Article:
The full version of the Uluru statement suggests that:
The treaty could include a proper say in decision-making, the establishment of a truth commission, reparations, a financial settlement (such as seeking a percentage of GDP), the resolution of land, water and resources issues, recognition of authority and customary law, and guarantees of respect for the rights of Aboriginal and Torres Strait Islander Peoples.
Aboriginal activist Professor Megan Davis makes clear that “Uluru was a sequence reform. Voice to the Parliament first, Treaty second.” Davis also said, “Treaties are legal texts. There will be disputes over interpretation. The treaties are about reparations for past injustices, and they are about land, and they are about resources.”
The government of Victoria has already begun this process at the state level. When I was a member of the Victorian Parliament, I opposed the Bill that formed a treaty authority. The Victorian Liberal Party shamefully supported this legislation so I was compelled to cross the floor, as I am opposed to a treaty because you cannot enter into a treaty with your own fellow citizens.
Support for the Voice has plummeted to 38 per cent
The Uluru statement talks of “genocide” being perpetuated on Aboriginals by the British. As Australian historian Geoffey Blainey has argued, there was brutality and killing in frontier conflict, but most of the indigenous people who died through contact with the settlers since 1788 died from diseases to which they had no immunity. There was no policy by the British government to exterminate Aboriginals. White settler perpetrators of massacres of Aboriginals such as at Myall Creek in 1838 were found guilty and hanged.
Soon after his appointment as the first Governor of New South Wales in 1786, Arthur Philip drew up a detailed memorandum of his plans for the new colony and wrote:
The laws of this country [Great Britain] will, of course, be introduced in [New] South Wales, and there is one that I would wish to take place from the moment his Majesty’s forces take possession of the country: that there can be no slavery in a free land, and consequently no slaves.
Furthermore, he stated, “Any Man who takes the life of a Native, will be put on his Trial the same as if he had kill’d one of the Garrison. This appears to me not only just but good policy.” This is not the behaviour of those with genocidal intent.
I hope one day that Aboriginals and Torres Strait Islanders can obtain the same life outcomes that most of their fellow Australians enjoy, but there is no unanimity on the Voice within the Indigenous community, which is as diverse in opinions as it is in languages and culture. As Senator Jacinta Nampijinpa Price set out in her maiden speech to the Senate:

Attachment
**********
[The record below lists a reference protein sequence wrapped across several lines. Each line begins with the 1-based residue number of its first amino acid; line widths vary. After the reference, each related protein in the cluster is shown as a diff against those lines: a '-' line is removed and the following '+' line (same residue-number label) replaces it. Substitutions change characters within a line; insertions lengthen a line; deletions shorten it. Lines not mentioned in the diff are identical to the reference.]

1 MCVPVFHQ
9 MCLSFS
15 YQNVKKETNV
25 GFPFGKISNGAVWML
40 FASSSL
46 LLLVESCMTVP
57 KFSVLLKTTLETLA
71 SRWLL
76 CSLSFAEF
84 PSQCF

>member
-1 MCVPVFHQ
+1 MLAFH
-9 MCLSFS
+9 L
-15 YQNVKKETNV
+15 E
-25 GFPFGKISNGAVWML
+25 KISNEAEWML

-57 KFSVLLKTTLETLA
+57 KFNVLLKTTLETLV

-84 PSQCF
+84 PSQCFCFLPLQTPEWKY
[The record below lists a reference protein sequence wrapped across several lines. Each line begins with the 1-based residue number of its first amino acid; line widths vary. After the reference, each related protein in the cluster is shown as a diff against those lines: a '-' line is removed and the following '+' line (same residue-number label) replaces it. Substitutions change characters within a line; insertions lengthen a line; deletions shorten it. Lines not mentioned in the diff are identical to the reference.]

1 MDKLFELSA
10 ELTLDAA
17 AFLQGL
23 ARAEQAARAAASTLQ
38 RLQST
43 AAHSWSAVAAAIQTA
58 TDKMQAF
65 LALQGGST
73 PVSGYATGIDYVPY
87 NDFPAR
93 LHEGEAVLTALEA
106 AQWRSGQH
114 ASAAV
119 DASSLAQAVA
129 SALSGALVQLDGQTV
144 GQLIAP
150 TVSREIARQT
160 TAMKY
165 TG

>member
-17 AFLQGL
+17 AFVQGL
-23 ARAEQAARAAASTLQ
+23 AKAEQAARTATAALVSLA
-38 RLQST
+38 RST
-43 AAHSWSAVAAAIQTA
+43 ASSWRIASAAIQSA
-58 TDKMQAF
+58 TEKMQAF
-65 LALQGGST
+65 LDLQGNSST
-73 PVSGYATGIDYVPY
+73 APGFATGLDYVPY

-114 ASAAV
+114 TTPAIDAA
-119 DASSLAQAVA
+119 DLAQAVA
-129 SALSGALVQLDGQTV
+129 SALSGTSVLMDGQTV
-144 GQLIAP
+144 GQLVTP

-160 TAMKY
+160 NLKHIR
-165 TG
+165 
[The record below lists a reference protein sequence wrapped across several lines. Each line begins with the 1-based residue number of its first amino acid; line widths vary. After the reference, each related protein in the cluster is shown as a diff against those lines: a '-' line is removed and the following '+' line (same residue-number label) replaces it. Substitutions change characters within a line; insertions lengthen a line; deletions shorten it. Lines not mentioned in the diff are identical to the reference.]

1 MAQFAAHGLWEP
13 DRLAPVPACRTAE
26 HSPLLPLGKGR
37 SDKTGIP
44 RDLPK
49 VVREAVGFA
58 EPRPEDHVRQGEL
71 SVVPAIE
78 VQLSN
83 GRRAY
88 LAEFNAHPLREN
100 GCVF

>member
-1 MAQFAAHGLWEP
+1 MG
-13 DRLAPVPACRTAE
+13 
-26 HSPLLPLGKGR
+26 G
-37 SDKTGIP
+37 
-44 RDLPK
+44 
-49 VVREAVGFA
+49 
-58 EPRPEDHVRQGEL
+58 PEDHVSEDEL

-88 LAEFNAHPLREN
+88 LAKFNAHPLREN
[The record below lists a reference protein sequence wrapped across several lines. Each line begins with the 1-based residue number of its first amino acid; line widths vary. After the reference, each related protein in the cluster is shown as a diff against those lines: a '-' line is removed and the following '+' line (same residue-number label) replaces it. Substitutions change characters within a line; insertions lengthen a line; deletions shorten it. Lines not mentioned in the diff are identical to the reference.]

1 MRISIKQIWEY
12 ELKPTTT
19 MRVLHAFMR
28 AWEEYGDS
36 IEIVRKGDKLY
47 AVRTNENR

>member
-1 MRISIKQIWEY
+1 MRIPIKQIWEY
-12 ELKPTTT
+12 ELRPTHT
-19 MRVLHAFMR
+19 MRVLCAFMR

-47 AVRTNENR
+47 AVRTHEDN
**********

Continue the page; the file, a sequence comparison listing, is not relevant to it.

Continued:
No Prime Minister, we don’t need another ‘hand-out’ as you have described the ‘Uluru Statement’ to be. No, we Indigenous Australians have not come to agreement on this statement — as also what you have claimed. It would be far more dignifying if we were recognised and respected as individuals in our own right who are not simply defined by our racial heritage but by the content of our character.
This message has been lost on the major sporting codes who all would do well to remember Senator Price’s message as they continue to publicly support this divisive proposal. So too should big businesses, which have pumped millions of dollars into the Yes campaign and have lined up to support Labor’s Voice. The worst offender being Qantas, which rather ridiculously has emblazoned pro-Voice messages on the side of its aircraft.
Aboriginals and Torres Strait Islanders make up 3.2 per cent of the population but hold 4.8 per cent of the seats in the Federal Parliament, on merit. They were the original inhabitants of Australia, they were dispossessed, cruelly treated, and today die on average 8 years younger than non-indigenous Australians. The path to full citizenship for Indigenous Australians was long and tortuous. But it is a matter of undisputed fact that Australia is, as Tony Abbott rightly describes it, a country with “Indigenous heritage, a British foundation and a multicultural character”.
Support for the Voice has plummeted to 38 per cent. Opposition Leader Peter Dutton has committed to another referendum, if elected prime minister, to symbolically recognise Aboriginals and Torres Strait Islanders in the preamble of the Constitution, whilst not undermining our system of government or the important principle articulated by Bob Hawke: “There must be no privilege of origin … The commitment to Australia is the only thing needful to be a true Australian.” Let’s hope the Australian people continue their fine tradition of not changing the Constitution because the loudest voices demand it of them.